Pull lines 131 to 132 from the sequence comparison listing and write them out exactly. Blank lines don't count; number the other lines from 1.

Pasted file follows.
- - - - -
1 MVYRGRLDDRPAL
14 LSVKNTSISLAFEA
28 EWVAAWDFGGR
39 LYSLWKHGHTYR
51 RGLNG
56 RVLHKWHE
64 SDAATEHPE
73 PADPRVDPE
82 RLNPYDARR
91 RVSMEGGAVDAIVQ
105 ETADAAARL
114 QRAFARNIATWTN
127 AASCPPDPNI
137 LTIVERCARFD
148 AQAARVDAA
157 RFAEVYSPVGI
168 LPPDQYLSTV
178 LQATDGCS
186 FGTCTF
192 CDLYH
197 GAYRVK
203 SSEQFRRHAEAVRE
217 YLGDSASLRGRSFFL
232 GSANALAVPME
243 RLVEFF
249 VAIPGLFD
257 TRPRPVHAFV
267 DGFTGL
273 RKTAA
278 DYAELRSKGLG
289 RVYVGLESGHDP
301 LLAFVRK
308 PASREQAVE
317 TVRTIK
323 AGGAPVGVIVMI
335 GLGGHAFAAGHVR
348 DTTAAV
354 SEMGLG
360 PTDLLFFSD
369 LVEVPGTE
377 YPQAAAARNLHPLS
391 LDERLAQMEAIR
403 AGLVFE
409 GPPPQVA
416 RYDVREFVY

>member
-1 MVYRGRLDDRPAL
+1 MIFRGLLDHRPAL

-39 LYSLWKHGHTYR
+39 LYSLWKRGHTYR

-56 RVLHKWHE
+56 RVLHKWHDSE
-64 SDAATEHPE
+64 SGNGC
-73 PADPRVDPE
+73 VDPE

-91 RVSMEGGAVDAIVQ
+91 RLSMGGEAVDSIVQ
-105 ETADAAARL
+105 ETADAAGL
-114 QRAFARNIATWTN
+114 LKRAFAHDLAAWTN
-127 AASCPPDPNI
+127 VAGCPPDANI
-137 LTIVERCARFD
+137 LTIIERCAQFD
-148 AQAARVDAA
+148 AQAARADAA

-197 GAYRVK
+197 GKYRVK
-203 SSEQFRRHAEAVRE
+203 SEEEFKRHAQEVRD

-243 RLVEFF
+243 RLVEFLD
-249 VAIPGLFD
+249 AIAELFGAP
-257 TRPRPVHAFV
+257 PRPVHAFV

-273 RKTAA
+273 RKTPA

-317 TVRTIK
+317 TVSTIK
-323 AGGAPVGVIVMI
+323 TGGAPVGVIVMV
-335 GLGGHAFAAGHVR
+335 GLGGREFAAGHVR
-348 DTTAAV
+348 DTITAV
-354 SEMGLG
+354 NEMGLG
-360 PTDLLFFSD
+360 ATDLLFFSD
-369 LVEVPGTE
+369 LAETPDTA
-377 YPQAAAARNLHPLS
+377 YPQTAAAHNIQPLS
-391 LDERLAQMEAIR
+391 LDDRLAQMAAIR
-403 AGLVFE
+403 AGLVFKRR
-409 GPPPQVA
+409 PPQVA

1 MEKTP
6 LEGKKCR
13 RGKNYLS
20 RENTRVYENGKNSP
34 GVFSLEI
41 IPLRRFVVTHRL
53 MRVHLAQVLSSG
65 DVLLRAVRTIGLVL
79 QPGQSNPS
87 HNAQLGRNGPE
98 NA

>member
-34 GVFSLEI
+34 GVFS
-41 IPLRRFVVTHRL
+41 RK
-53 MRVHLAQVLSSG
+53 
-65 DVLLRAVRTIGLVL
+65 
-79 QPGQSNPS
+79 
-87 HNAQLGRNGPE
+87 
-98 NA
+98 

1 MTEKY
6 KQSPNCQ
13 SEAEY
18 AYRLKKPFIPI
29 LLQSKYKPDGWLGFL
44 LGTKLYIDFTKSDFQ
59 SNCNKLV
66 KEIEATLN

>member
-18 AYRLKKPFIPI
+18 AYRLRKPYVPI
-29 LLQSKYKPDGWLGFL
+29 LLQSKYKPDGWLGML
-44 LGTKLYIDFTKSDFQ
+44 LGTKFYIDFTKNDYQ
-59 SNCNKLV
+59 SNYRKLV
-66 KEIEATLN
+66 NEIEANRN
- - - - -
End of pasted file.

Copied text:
13 SEAEY
18 AYRLKKPFIPI